Michael (or Fresh as he's well known) is a 12-year-old drug pusher who lives in a crowded housing project with his cousins and aunt. His father has become a street bum, but still meets with...
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Story of a promising high school basketball star and his relationships with two brothers, one a drug dealer and the other a former basketball star fallen on hard times and now employed as a security guard.
The story of a young man, Jason (Allen Payne) who must confront his trauma-induced insecurity about love, as well as a sense of owed responsibility to his mother and troubled brother Joshua... See full summary »
Jada Pinkett Smith,
Jeff Cole is a recent graduate of the Cincinnati police academy who dreams of working undercover. His wish is granted and through success is given the task of taking down state-wide crack ... See full summary »
Michael (or Fresh as he's well known) is a 12-year-old drug pusher who lives in a crowded housing project with his cousins and aunt. His father has become a street bum, but still meets with Fresh on occasion to play chess. Fresh is rather quiet in a crazy world. Fresh's sister is a junkie who sleeps with the dealers who Fresh sells for. As the story progresses Fresh realizes that he doesn't want to sell drugs anymore, he wants out. Written by
When Fresh comes over to His Dad's Sam's Trailer, Sam (Samuel L. Jackson) who's a drunk,a chess hustler and down on the dumps tells Fresh (Sean Nelson)"Welcome to the Taj Mahal" Sam Jackson used that as a parody to His role as a homeless crackhead in Spike Lee's Jungle Fever (1991) where Westley Snipe's character searches for Sam Jackson "Gator" in a Crackhouse. When Westley who played Flipper, finally finds Gator, hears the same comment about the Taj Mahal. See more »
Curtis's right arm moves from being near his face to being along his body after Jake kills him on the playground. See more »
Yeah, I'm asking you a question, is she a freak?
Man, you're married.
I know you're just a kid Fresh, even though you're smart, so I let you talk to me like that just this one time, but you tell me! You better tell me who she's fucking with.
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Written by Hathaway & Hutson
Published by Peer International Corp./Don Pow Music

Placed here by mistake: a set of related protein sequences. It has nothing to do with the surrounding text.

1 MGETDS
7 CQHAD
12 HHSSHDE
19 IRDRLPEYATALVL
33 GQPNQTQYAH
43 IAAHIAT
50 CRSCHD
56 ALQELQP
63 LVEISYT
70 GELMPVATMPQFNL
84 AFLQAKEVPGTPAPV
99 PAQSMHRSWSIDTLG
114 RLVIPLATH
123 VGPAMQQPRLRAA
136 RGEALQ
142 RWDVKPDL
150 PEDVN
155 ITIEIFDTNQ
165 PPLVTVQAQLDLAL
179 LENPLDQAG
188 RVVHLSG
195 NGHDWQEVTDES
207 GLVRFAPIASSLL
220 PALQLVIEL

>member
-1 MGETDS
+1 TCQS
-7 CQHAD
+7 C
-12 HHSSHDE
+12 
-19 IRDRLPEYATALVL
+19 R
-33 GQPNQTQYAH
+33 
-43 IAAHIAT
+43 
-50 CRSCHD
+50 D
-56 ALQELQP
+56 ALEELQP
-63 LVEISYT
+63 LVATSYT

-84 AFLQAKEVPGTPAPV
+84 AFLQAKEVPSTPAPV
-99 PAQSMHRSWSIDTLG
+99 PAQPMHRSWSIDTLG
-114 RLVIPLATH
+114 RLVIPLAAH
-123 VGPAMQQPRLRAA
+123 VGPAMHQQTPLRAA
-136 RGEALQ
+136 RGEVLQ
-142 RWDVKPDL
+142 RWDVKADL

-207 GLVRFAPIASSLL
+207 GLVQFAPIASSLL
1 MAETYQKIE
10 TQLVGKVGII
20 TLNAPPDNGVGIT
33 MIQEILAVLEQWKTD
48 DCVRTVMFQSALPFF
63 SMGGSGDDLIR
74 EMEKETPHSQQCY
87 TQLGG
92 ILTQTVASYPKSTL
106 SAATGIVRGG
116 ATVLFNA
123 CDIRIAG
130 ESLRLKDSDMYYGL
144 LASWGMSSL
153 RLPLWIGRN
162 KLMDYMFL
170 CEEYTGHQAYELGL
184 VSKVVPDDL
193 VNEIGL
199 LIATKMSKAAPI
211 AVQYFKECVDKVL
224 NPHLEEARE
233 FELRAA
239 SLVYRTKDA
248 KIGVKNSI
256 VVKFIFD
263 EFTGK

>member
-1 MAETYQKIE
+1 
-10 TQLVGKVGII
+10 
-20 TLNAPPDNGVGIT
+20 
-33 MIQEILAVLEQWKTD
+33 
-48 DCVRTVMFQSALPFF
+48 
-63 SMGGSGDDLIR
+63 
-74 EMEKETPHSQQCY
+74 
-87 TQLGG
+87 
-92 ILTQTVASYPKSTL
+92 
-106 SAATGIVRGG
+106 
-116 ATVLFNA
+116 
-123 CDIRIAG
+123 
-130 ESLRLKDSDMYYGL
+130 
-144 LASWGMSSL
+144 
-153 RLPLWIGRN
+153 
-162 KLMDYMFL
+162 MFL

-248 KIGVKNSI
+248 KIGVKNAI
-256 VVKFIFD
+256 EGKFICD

Performed by Johnny Gill
Produced by Chuckii Booker for Big Dog Productions
Courtesy of Motown Records See more »
This film will completely astound you. Unspoiled by the gangsta rap, and glamorisation of street culture that normally pervades a 'black' film, it tells the story of the 12-year old, chess-playing, drug-dealing streetwise genius, Fresh.
Living in poverty with 11 others in his aunt's house, and using his wits to survive, he slowly gets trapped deeper and deeper in the world of drugs, a world in which all his loyalties are challenged.
Most 'hood films either satirise black culture completely with their loud, cool attitudes, or on the other become touchy-feely anti-drugs schmaltz. This is the ONLY film I have seen to tread the thin line between them and come away looking not only credible, but superbly enjoyable.
Both Giancarlo Esposito (the smooth talking drugs dealer) and Samuel L. Jackson (the alcoholic chess-master tramp) give strong, realistic performances in challenging roles. The other characters (like N'Bushe Wright's portrayal of Fresh's sister) are also incredibly well played, and every single one of them is believable.
However, the main credit HAS to go to Sean Nelson. I have never seen such a dignified performance, and i can honestly say that I was AMAZED at how involving the film was. You could empathise with him every step of the way. He was never overly emotional, yet never came across as being arrogant and calculating. He plays the 'streetwise genius' role to perfection, again, remaining completely credible.
The script was also fantastic. Full marks to Boaz Yakin for such an accurate picture of life in the ghetto. This is not a film for those who want the cheap formulaic thrills of violence, sex and guns that are so prevalent today. There are no special effects, no overly violent scenes. Instead, the movie relies on superb acting and a relentless drive for gritty realism.
I cannot recommend this film enough to anyone who appreciates drama - it will really open your eyes.
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